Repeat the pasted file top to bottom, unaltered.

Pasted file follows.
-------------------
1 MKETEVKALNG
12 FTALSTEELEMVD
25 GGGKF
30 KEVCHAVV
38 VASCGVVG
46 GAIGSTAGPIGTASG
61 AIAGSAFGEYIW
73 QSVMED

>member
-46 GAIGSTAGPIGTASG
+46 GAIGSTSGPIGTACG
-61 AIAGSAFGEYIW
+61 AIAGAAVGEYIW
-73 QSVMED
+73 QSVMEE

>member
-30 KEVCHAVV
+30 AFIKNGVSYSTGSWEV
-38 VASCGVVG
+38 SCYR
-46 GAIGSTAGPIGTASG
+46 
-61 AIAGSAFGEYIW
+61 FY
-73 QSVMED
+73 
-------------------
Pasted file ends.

1 MKETEVKALNG
12 FTALSTEELEMVD
25 GGGKF
30 KEVCHAVV
38 VASCGVVG
46 GAIGSTAGPIGTASG
61 AIAGSAFGEYIW
73 QSVMED

>member
-46 GAIGSTAGPIGTASG
+46 GAIGSTSGPIGTACG
-61 AIAGSAFGEYIW
+61 AIAGAAVGEYIW
-73 QSVMED
+73 QSVMEE

>member
-30 KEVCHAVV
+30 AFIKNGVSYSTGSWEV
-38 VASCGVVG
+38 SCYR
-46 GAIGSTAGPIGTASG
+46 
-61 AIAGSAFGEYIW
+61 FY
-73 QSVMED
+73 